Errata Slip:
An errata slip is a small piece of paper laid into a book detailing printing errors that were made. These errors may include typos, misplaced text, and pages out of order or similar problems.
Ex-Library:
The book once belonged to a lending library. Ex-library books are generally undesirable. Ex-library books can make good reading copies, but, with a few exceptions, are not usually found on the shelves of most serious book collectors. (However, they can be good place-holders until a better copy is found.) That said, there are some books that are so scarce that an ex-library copy may be acceptable. Some books first editions were also sold almost entirely to libraries, making it difficult to obtain a non-ex-library copy.
Flap:
The part of the dustjacket that wraps around the inside of the books covers and usually includes a description of the books contents and perhaps a short biographical statement about the author.
Foxing:
A foxed books pages have some spotting, ranging from sort of a beige color to a rusty brown. Sometime foxed spots are referred to as age spots. The causes of foxing include temperature & humidity changes and impurities within the paper, high acidity is most common in modern books with cheap paper, or iron or copper, commonly found in 19th century & older books. There may be other causes as well, such as fungus or other microorganisms. The reason for foxing in a particular book is often difficult to discern. Foxing is very common in antique books (due to the paper used).
 
Hinges:
The hinge is the interior or exterior point on a book where the cover meets the spine. Inside, its where the flyleaf (front free endpaper) meets the pastedown (the endpaper which is pasted to the inside cover of the book) . The hinges are a books weakest point,  prone to problems, especially if the book is handled or shelved carelessly. Loose or broken hinges are very common on old books.
Hinges 'starting' could mean one of two things: The books hinges are beginning to separate from each other via a tear. (the flyleaf separating from the pastedown) or the books hinges are beginning to loosen. If not just starting the hinges are described as broken. If  the endpapers have come partially unglued from the covers at the hinge,  this is described as shaken hinges. Loose hinges can lead to broken hinges.  
 
Laid In:
A paper item (often a photograph, letter, press release, or postcard) which is loose inside the book. See also tipped in.
Memorial Edition, or Anniversary Edition:
An edition published to commemorate some milestone  25th, 50th, or centennial (or other) anniversary of the first edition, or the author birth or death.
Price-Clipped:
The price has been cut off the dustjacket. This is often done before giving a book as a gift. A price-clipped dustjacket lowers the value of the book somewhat, as intact dustjackets are much more desired by collectors.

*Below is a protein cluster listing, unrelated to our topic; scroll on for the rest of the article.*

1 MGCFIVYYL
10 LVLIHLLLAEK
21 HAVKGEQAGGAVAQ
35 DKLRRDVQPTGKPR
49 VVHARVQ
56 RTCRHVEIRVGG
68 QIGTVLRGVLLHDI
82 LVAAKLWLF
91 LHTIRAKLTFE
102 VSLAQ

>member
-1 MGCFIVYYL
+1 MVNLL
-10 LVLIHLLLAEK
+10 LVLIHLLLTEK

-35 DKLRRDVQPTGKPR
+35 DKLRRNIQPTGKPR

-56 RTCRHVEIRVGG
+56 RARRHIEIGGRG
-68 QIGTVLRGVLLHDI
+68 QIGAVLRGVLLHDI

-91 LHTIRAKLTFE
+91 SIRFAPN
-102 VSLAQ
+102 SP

Rag Paper:
Rag paper is a type of paper which is made of cotton fiber. It's typically stronger than paper made from wood pulp or other plant fibers, and is also more expensive. It can contain anywhere from 25-100% rag pulp (the rest would be from other plant fibres).
Remainder:
A mark applied to a book in order to designate it as a remainder, a book which has been sold to a bookstore or wholesaler at a reduced price, because it is out of print. The mark is often made by an ink marker on the top or bottom edge of the book. Occasionally the mark may be applied elsewhere. A few publishers use a rubber stamp or other designation instead of a marker.A remainder mark will lower the value of the book somewhat; how much just depends upon the book in question. A small, unobtrusive remainder mark may have less of an impact on value than a large, unsightly slash.
Rubbed:
The covers of the book show some wear, causing some dullness. Heavy rubbing can result in the color of the paper underneath the ink (usually white) to show through.
Sunned / Sunning:
Another term for faded. Exposure to light will fade colors, therefore books should be kept away from sunlight & other strong lights. Though sunning can affect any part of the book, the spine is most often affected,
 
Tipped In:
An item that has been tipped in a book has been physically attached to the book, most commonly with glue. Often photos and similar items are tipped in. Very occasionally a misprinted page will be replaced with a tipped in corrected page. See also laid in.
Toned:
Toned means that the paper has darkened somewhat. Toning tends to occur most at page edges. It is often due to sun/light exposure, or acidic paper.
Uncut Edges
In the past, books were commonly sold with the pages left uncut (still joined together at edges), requiring the purchaser to do it after purchasing the book. (These days, the vast majority of book edges are cut by machine, thereby separating the pages automatically.) It does not usually have an effect on book value.